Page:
Ready to Wear: 'On the pistes of west London, Snowjoggers are going down a storm'

As Shakespeare might have said if he'd worked in fashion, "To walk or not to walk the streets in knitted snow boots covered in frolicking reindeer – that is the question."

OK, so this might not seem like the most metaphysical of dilemmas, but when a pair of Rubberduck Snowjoggers arrived in The Independent's fashion department it was precisely the issue. The fact that, upon close inspection, the boots in question were deemed "cute" and even "cosy" didn't help.

There is no arguing with that, however. Rubberduck Snowjoggers are indeed super-cute and ultra-cosy. What's more, an unswerving attachment to belle laide sandals/shoes/boots, depending on the season, is something of a guilty secret here. Birkenstocks on a dinner date? Absolutely. And with woolly socks – grey woolly socks, preferably. The Snowjoggers in question, though, are rather more attention-seeking than that. They're predominantly cornflower blue, apart from anything else.

A quick look online and the fact that these suitably ungainly designs – which come in every colour and texture from low-key black nylon to high-gloss, quilted purple, for example – are sold out everywhere comes as something of a surprise, even given the inclement weather. Pregnant Denise Van Outen is wearing Snowjoggers apparently (not good). But so too are Lindsay Lohan, Paris Hilton and the junior Obamas (that's better although, admittedly, the latter two are, well, they're children).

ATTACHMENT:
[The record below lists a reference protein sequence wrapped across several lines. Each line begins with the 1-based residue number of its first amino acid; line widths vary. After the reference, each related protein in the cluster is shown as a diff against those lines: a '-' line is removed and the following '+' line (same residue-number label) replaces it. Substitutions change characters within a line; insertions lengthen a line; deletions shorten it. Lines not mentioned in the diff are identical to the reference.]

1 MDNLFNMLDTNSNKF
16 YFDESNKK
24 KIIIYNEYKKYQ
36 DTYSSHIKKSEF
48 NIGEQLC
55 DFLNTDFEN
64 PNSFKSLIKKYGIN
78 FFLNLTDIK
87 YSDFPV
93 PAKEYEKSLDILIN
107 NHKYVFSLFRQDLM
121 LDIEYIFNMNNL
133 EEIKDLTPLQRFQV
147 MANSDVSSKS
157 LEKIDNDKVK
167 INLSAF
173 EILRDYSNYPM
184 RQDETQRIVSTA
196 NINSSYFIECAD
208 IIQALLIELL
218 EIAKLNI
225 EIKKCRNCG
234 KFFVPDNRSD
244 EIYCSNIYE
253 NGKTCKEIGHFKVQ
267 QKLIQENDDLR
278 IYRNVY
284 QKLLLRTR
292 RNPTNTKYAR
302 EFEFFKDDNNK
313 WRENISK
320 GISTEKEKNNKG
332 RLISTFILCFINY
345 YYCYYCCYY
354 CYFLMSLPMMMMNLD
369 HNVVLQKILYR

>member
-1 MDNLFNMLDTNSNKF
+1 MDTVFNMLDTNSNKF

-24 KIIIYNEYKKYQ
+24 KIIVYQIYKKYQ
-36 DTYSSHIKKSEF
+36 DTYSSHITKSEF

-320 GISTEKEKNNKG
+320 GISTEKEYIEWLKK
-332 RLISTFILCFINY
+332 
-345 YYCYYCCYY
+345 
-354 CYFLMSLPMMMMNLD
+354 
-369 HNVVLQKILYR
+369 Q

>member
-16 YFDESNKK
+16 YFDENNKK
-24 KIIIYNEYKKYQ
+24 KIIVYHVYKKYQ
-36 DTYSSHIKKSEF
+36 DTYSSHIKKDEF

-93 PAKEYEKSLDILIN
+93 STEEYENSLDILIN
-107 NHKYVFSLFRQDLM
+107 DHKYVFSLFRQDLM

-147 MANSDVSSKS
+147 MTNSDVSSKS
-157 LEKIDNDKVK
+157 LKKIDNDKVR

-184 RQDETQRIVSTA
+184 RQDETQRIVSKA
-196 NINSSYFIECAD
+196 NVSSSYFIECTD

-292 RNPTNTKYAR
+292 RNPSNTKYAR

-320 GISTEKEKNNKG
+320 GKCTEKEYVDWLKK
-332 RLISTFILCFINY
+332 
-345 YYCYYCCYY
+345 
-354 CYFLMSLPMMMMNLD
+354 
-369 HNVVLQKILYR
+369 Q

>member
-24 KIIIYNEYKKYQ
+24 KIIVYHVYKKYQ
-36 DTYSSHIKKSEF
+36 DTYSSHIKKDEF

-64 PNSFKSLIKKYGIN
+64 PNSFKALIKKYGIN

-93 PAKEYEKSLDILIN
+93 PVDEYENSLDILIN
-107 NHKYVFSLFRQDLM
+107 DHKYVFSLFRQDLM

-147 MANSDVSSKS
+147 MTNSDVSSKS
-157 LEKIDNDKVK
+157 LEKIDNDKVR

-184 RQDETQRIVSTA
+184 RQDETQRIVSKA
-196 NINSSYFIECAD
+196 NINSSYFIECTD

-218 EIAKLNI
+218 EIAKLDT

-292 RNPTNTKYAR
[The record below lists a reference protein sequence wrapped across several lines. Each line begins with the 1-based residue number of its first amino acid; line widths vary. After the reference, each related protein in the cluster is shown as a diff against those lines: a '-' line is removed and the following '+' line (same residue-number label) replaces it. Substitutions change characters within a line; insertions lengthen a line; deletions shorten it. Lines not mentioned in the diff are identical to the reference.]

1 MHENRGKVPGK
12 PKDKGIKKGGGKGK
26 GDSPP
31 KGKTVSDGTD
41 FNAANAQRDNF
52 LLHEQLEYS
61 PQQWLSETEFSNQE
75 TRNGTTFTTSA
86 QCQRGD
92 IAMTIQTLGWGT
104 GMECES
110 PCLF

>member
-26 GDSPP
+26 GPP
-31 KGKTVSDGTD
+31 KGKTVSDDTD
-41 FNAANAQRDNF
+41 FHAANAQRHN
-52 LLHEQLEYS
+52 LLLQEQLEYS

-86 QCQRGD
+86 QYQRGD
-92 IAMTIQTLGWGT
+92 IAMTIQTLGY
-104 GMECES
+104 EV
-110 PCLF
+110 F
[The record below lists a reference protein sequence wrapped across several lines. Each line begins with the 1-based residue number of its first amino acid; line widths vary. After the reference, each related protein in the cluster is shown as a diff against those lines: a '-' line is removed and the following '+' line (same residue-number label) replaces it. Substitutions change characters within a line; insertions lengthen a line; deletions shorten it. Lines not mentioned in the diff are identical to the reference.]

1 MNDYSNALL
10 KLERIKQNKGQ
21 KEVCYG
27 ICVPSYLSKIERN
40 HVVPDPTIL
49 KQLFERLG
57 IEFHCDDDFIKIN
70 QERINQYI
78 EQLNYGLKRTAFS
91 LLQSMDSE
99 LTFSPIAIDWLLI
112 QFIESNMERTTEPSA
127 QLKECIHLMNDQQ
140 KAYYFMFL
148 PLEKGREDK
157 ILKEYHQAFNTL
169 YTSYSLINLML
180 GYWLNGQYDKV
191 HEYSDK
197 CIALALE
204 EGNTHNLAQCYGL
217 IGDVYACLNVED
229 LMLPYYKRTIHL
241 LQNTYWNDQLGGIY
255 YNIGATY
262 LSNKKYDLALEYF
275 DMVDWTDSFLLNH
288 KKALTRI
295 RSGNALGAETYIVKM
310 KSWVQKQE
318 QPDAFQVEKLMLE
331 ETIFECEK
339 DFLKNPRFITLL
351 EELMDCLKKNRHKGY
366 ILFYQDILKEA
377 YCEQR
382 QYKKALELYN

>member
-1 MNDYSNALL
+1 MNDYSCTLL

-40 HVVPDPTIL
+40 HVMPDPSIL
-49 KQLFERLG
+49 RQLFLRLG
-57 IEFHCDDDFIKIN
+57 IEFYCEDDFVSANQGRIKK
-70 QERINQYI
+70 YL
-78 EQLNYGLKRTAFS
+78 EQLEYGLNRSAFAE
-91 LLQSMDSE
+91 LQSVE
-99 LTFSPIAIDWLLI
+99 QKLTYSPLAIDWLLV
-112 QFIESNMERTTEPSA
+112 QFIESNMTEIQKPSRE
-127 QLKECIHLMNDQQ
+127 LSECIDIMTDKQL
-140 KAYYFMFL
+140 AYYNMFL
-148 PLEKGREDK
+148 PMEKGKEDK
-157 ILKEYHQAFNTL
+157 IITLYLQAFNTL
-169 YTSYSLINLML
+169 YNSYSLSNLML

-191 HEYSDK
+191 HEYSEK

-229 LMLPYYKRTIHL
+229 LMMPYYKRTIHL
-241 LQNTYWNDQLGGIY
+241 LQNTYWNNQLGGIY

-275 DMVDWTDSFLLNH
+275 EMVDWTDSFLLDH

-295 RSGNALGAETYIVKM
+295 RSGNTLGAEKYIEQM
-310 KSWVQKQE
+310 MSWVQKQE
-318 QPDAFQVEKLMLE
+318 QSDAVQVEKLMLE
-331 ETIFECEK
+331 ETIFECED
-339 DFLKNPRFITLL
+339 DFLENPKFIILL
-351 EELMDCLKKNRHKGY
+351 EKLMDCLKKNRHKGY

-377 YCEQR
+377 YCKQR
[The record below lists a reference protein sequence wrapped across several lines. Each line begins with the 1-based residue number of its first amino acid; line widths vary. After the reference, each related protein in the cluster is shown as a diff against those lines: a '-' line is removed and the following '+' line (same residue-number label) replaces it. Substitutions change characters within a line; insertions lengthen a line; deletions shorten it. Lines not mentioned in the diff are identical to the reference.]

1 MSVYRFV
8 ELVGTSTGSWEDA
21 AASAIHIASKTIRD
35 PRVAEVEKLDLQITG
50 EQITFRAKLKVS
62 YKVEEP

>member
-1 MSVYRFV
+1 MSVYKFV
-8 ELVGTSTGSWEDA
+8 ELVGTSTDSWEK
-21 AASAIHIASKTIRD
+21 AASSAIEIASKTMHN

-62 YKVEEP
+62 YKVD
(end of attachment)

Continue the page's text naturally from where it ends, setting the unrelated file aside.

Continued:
In the name of investigative journalism, I road test them and, suddenly, everything becomes clear. While the rest of the world is struggling even to stay upright on the icy pavements, let alone dry, yours truly is as nimble and immune to frost-bite as the aforementioned Rudolph and his friends who, henceforward, will accompany her everywhere she goes.

Rubberduck Snowjoggers – which hail from fashionable Denmark – have a "duck tread" sole not unlike a running shoe's but with more grip, and are sheepskin-lined. Neither is the distinctly Scandinavian surface design an impediment. Everyone knows that January is not a time for glamorous dress – even the most enviably modish are more likely to be seen in a bobble hat and novelty sweater than in the latest underwear as outerwear, for example, just now. So why not big woolly boots to match?

On the pistes of west London, Snowjoggers (the cognoscenti just call them Rubberducks, incidentally) go down a (snow)storm, and they're also big in LA, according to the powers that be. That'll be given the drifting snow.

Finally, as any devotee of shoes that err on the side of gigantic knows only too well: big shoes, thin legs.

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